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Please note: the conference is in BUILDING 2 on the UC Bruce campus. 
Watch this space for information updates. 

DAILY FORECAST (care of Describing Things in Canberra):  

Wednesday Canberra weather: regardless of any thing Neil Finn may have said, you don’t really have your own personal weather bubble. You can easily test this by travelling from the Woden Valley to the northside on foggy morning. Or getting on a plane in December and flying to Helsinki.

So those of you who are in Canberra today will probably experience much the same weather as each other. Warm to hot and slighty sticky. The weather equivalent of spilling cocoa on your new trousers.

Chemical interventions such as deodorant, sunscreen, mosquito repellent and anti-histamines are strongly indicated. Consider long before you commit to opaque tights, however hairy your legs are. Once the sun is over the yard arm, applications of gin and tonic may be beneficial.



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Monday, November 28 • 4:00pm - 5:00pm
Collaboration and entanglement, renga and crochet: An object-based workshop :: 2B4

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This writing workshop is grounded in the premise that collaboratorsbegin from a point of mutual entanglement, in the quantum physical sense of matter (read: the writer) attaining ontological definition at and not before the moment of union with other matter (Barad 2007). The quantum understanding of time and space in fact renders theft impossible – or, rather, it designates theft an existential condition. My boundaries as an entity come into being through my subsuming of other substances into my own definition: taking anything is taking shape.
       The workshop’s structure and process borrows (steals) two figures – one from literature, the other from science – as devices for thinking and making with. Renga, the traditional Japanese mode of collaborative poetry, provides a formal structure: participants will be asked to write poetry with each other, responding to each other’s poems, three lines followed by two lines, on and on, spontaneously and anonymously. Yet renga’s linear nature will be foregone in favour of an experiment in hyperbolic space, most easily recognised in the curvaceous, crenelated, coral-like surface that crochet brings into being (see Wertheim 2003; Crochet Coral Reef 2016). Participants will write their two- or three-line segments of poetry on either a pentagonal or a hexagonal card, which will allow ensuing three- or two-line responses to be connected to any one of that card’s 5 or 6 edges. As it goes on, the multi-authored poem elaborates itself into an inter-connective fabric with no fixed beginning or ending – an object suggestive of the light-fingered workings of entanglement.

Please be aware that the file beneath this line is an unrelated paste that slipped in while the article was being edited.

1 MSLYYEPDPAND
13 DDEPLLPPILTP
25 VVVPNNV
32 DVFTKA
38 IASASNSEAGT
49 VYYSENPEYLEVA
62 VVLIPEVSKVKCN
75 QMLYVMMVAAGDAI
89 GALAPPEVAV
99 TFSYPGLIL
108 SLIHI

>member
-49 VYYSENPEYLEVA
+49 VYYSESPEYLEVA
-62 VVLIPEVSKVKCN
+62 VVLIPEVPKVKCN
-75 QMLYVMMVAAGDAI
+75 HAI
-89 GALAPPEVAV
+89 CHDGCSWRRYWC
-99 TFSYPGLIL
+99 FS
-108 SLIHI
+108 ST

Barad, Karen (2007). Meeting the universe halfway: Quantum physics and the entanglement of matter and meaning.

Crochet Coral Reef. Institute for Figuring. http://crochetcoralreef.org/about/index.php

Wertheim, Margaret (2007). A field guide to hyperbolic space: An exploration of the intersection of higher geometry and feminine handicraft. Los Angeles: Institute for Figuring

avatar for Kay Are

Kay Are

Researcher, Curriculum designer, University of Melbourne
Dr Kay Are (formerly Kay Rozynski): I am a researcher in the broad field of the Environmental Humanities, interested in re-visioning the spaces of creative writing practice and pedagogy through quantum physical and new materialist precepts. Part of this project entails investigating models of experiential teaching like ‘object-based learning’, which capitalises on the sensory and embodied nature of scholarship to enhance learning. This... Read More →

Monday November 28, 2016 4:00pm - 5:00pm
2B4 Building 2

Attendees (16)